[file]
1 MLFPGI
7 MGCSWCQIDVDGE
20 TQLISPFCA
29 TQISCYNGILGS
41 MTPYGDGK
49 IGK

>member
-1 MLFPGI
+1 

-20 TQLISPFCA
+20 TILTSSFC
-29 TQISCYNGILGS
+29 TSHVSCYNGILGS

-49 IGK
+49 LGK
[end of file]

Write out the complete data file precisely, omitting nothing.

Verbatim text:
1 MLFPGI
7 MGCSWCQIDVDGE
20 TQLISPFCA
29 TQISCYNGILGS
41 MTPYGDGK
49 IGK

>member
-1 MLFPGI
+1 

-20 TQLISPFCA
+20 TILTSSFC
-29 TQISCYNGILGS
+29 TSHVSCYNGILGS

-49 IGK
+49 LGK